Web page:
I have a dictionary which I would like to modify it's values in a foreach loop, however, since my application is time critical, I'm trying to avoid all unnecessary locking overheads.

var loopData = new Dictionary<int, List<string>>();
var results = new Dictionary<int, List<string>>();

/// loopData and results are both initialized
/// with same set of keys.

Parallel.ForEach(loopData, data =>
        var list = data.Value;
        /// manipulate list here

        /// Is this safe?
        results[data.Key] = list;

Is the marked command safe to do? i.e., read/write to different key-value pairs of a dictionary without locking.

Note 1: I'm aware of concurrent collections namespace and all it's magnificent collections. Also I know that I can simply lock the highlighted command to ensure it's safety. As afore mentioned, my target is avoid unnecessary overheads as much as possible.

Note 2: a similar question is asked at this link. In that question the items of the container are modified inside the Parallel.ForEach loop. Whereas, here we are not modifying the key-value pairs, therefore the container is intact, only the data being pointed is changed. This makes it different from aforementioned question.


  1. This code works fine with no locking, but I must be sure.
  2. Eventhough the ConcurrentDictionary would add least possible overhead, I would like to avoid it if this is safe.
  • What have you tried? What works and what does not work? Did you measure any performance issues when using ConcurrentDictionary? The add operation should be quite fast and not a problem if the "manipulate list" task takes a while – Thomas Weller Feb 27 '15 at 23:56
  • Probable duplicate of stackoverflow.com/questions/5605422/… – Millie Smith Feb 27 '15 at 23:58
  • try adding 1000 rows to loopData and see if it still transfers to results correctly. – Millie Smith Feb 28 '15 at 0:03
  • @MillieSmith yes I tried, and it works fine :) I might be lucky or that is simply how it is. – Hamed Feb 28 '15 at 0:03
  • 50000 stops working on my machine. – Thomas Weller Feb 28 '15 at 0:06

It is safe to read from the dictionary concurrently but it is not safe to write to it concurrently or read from it while writing concurrently. ConcurrentDictionary will be your fastest option for concurrent inserts.

  • I agree with you, and I was suspecting the safety that's why I asked the question. However, still I'm not convinced why it's not safe? Each value is a totally different item, independent from the rest, and the dictionary has only a pointer to that instance, so why should modifying one instance compromise the safety of other instance ? – Hamed Feb 28 '15 at 0:06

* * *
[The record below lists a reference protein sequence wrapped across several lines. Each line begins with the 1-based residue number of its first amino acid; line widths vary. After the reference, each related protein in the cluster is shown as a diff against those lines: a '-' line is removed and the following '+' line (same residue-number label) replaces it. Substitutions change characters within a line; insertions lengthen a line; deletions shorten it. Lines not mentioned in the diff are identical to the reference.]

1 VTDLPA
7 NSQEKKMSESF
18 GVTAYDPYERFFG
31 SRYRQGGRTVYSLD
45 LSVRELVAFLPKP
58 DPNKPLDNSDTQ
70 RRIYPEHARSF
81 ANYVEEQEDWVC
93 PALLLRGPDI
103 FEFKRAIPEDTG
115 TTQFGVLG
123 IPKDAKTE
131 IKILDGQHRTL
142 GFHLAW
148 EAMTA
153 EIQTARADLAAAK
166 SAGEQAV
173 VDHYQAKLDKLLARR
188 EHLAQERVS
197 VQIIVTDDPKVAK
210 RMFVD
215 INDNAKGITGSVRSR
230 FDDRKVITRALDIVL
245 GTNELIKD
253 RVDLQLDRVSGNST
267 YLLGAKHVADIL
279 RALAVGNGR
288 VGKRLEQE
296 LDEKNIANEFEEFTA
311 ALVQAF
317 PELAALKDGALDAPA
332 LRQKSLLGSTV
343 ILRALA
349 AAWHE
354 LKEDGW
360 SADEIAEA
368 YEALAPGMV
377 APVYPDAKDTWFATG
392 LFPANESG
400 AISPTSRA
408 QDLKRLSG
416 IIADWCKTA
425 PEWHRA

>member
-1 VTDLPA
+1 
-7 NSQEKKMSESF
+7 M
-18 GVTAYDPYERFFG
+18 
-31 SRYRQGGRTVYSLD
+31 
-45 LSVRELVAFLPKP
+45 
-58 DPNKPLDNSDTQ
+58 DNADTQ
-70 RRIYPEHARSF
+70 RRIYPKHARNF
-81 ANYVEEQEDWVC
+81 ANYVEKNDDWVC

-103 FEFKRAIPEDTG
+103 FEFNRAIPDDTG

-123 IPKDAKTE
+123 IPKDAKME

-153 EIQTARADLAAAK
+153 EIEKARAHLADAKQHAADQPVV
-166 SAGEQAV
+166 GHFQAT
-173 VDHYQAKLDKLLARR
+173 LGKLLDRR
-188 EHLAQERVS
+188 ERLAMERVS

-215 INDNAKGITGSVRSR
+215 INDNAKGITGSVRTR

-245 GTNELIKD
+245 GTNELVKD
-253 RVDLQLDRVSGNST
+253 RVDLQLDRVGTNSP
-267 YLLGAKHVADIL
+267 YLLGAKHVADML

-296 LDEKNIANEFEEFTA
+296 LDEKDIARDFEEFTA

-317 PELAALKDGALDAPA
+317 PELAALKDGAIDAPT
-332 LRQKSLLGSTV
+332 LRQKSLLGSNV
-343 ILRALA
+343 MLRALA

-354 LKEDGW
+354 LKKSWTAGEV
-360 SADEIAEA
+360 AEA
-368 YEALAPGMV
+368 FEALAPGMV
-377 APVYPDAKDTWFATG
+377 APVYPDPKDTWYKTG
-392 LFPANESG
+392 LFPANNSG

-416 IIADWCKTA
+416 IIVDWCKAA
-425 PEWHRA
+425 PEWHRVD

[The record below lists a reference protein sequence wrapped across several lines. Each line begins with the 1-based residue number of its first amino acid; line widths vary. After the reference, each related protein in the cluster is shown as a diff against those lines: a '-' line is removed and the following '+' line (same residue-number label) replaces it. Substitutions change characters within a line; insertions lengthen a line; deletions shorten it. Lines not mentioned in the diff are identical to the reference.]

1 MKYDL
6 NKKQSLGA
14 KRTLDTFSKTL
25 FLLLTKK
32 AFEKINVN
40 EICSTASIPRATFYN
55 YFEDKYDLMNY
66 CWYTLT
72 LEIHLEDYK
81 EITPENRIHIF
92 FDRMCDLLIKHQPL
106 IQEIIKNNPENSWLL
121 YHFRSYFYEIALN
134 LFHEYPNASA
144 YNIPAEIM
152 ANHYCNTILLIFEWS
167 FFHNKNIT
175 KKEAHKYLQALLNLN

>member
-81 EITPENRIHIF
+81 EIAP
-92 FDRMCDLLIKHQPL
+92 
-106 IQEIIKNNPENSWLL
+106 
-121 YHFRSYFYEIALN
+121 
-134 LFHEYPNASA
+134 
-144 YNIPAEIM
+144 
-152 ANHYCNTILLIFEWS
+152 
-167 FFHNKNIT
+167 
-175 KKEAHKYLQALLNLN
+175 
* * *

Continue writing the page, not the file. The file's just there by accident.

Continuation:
• @Hamed: the modification of the list variable is safe, but you asked for the .Add() operation. And that will give you errors like "Destination array was not long enough. Check destIndex and length, and the array's lower bounds." – Thomas Weller Feb 28 '15 at 0:08
  • 1
    @Hamed because internally dictionary is just a big Entry[] entries; and it uses special logic to figure out where in the array to write or read. If you add more items than the size of entries it must re-size the array. If two threads attempt to write at the same time while one is resizing bad things happen. – Scott Chamberlain Feb 28 '15 at 0:11
  • This is also true for any other class in the Collections or Collections.Generic namespace. The collections in Collections.Concurrent have special logic that prevents two threads resizing the internal array at the same time so it is safe to read or write from them in the middle of an array resize. – Scott Chamberlain Feb 28 '15 at 0:14
  • @Hamed Please unaccept my answer, I would like to delete it now that you clarified that you are speaking of modifing existing indexes, not inserting new ones. I am not sure if it is thread safe or not. – Scott Chamberlain Feb 28 '15 at 0:17

From the comments I guess you have trouble understanding how many concurrent dictionaries you need. My annotations in code may help:

Parallel.ForEach(loopData, data =>
    var list = data.Value;       //<-- this is safe, because a read operation
    /// manipulate list here       <-- this is safe, because it operates on individual objects

    /// Is this safe?              <-- no, this is a write access
    results[data.Key] = list;

So you need only one concurrent dictionary, and that is for the results variable.

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